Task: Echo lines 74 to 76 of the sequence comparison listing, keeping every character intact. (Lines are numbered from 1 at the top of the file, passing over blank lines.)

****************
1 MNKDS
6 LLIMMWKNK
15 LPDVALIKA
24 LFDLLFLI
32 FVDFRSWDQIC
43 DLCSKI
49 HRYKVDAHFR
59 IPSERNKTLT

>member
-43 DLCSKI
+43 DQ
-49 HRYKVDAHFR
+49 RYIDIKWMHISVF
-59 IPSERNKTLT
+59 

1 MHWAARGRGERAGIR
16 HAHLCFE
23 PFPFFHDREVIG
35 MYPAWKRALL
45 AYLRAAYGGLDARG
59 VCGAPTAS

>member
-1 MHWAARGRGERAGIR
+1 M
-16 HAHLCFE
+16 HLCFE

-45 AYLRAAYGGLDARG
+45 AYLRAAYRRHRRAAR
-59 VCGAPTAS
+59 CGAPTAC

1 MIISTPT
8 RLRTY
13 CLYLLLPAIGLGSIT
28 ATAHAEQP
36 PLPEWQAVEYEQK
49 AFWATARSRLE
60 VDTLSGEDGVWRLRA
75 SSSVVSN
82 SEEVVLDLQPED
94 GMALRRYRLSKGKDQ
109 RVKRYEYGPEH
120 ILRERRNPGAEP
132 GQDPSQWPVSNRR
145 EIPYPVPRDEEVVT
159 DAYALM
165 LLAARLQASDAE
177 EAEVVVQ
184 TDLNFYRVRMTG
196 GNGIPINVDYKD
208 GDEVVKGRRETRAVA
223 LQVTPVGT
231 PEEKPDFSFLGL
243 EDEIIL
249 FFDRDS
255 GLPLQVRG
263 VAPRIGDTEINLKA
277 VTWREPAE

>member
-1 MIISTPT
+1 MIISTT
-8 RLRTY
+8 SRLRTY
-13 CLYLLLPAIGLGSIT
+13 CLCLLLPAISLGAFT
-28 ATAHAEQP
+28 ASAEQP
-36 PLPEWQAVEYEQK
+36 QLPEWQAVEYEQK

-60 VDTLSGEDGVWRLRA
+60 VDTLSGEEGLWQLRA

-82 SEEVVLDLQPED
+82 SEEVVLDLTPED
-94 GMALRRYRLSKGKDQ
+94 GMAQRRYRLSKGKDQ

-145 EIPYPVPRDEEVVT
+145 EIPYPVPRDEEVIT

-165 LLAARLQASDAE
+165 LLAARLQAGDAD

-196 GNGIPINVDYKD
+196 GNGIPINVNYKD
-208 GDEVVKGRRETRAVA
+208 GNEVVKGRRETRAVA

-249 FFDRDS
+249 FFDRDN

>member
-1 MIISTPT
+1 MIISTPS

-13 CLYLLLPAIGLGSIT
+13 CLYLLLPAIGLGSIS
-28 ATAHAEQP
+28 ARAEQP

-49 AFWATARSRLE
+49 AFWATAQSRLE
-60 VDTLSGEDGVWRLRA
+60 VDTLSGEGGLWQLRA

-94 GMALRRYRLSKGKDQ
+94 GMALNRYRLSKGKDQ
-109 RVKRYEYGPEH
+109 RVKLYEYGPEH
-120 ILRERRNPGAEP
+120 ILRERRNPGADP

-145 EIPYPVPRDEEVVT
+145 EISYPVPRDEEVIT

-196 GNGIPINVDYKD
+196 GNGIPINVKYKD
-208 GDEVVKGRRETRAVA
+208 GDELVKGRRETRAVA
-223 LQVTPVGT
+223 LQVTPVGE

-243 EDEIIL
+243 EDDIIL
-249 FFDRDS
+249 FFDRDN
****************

+94 GMAQRRYRLSKGKDQ

-145 EIPYPVPRDEEVVT
+145 EIPYPVPRDEEVIT